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Water-crisis conditions hold serious implications and challenges

Integrated infrastructure delivery company AECOM senior engineer Hanine van Deventer stresses that, when a severe multiyear drought, coupled with difficult water-management parameters, is experienced, such as was the case in the Western Cape from 2015 to 2018, water-crisis conditions hold serious implications and challenges for everyone concerned.

She adds that Cape Town was faced with a dire situation when it was announced that the municipal water supply could be cut off owing to dwindling supply. However, since then, dam levels in the Western Cape have recovered significantly. While that has led to the relaxation of water restrictions, it does not entirely reassure the private sector of uninterrupted municipal water supply.

“Private-sector companies are seldom knowledgeable or equipped to deal with water-crisis interventions on a regular basis, possibly leading to an unwitting and/or hasty approach to implementing solutions.”

When faced with the daunting task of implementing infrastructure to combat an unprecedented event such as the threatened ‘Day Zero’, stakeholders can often over-, or worse, underestimate the level of intervention required, she says.

The draft Cape Town Water Strategy, published in January 2019, states: “The future is uncertain, and the cost of very severe restrictions is much higher than the cost of insuring against this likelihood by providing additional water-supply capacity.” Hence, water resilience is key.

South Africa is classified as a water-scarce country, with some projections estimating that, at present, it exploits roughly 98% of its available water-supply resources. In many areas, the water challenge is looming ever larger, notes Van Deventer.

“The ability of all stakeholders to respond wisely, lawfully and fairly in such a crisis becomes a daunting and complex minefield, especially to enterprises not knowledgeable of the requirements.”

This is where AECOM’s expertise is vital, ranging from risk assessment to mitigation of identified risks and assurance of sustainability, she adds.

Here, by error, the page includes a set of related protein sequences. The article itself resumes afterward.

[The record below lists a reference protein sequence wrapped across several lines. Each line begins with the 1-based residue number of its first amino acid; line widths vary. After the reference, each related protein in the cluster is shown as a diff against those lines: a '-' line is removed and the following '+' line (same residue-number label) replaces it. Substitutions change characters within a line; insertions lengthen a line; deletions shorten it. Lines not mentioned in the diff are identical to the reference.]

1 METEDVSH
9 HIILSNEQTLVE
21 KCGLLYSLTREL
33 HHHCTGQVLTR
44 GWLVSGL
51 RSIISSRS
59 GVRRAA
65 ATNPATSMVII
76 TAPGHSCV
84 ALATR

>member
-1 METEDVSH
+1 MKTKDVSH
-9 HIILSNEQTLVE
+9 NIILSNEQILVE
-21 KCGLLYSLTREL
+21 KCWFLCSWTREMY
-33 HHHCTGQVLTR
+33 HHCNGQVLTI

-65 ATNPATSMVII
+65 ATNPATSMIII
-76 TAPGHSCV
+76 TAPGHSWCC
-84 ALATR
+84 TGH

During the Cape Town crisis, AECOM was approached by various private companies to provide professional services that would improve their resilience in response to water-supply interruptions, says Van Deventer.

This was driven largely by commercial interests such as loss of revenue, liability concerns in terms of safety and insurance requirements. Other drivers were the long-term goals of reduced utility costs or ultimate independence from the municipal water supply.

“Some clients noticed the impending crisis, requested budgets, and engaged early. Some were more structured, but many left these interventions too late, and were required to respond to all these critical concerns simulaneously to manage the immediate and evident crisis,” she points out.

The emergency solutions and mitigations ranged from fairly innovative to more radical measures that were “sometimes inadequate, high-risk and beyond the legislative framework”. Water-saving initiatives included replacement of conventional sanitary fittings with water-saving technology. Here the problem is not only understanding what this technology actually is, but what it can achieve, Van Deventer says.

She states that companies also looked at various other methods to save water and/or reduce water use, including altering air-conditioning systems, introducing dual-plumbing water systems and the addition of fire extinguishers to supplement water-suppression. Supplementary water sources were also investigated. These included rain- and grey-water harvesting, reclaimed groundwater harvesting – collection of seepage groundwater or borehole water – blackwater and greywater treatment, potable water tanker supply and use of bottled drinking water.

She adds that the options of encouraging employees to work from home to avoid business disruption and supplying them with imported water instead of having to queue during working hours, thus alleviating the inconvenience, were also considered.

Van Deventer refers to a recent paper written by herself, AECOM associate engineer Kondrad Kohrs and AECOM candidate civil engineer Belinda Herbst, titled ‘Improving Our State of Water Resilience: A Private Sector Perspective’ in which the authors warn that, “water is a precious commodity that needs to be managed wisely to serve the ever-growing population and promote economic growth”.

Source Article from https://www.engineeringnews.co.za/article/water-crisis-conditions-hold-serious-implications-and-challenges-2019-06-21
Water-crisis conditions hold serious implications and challenges
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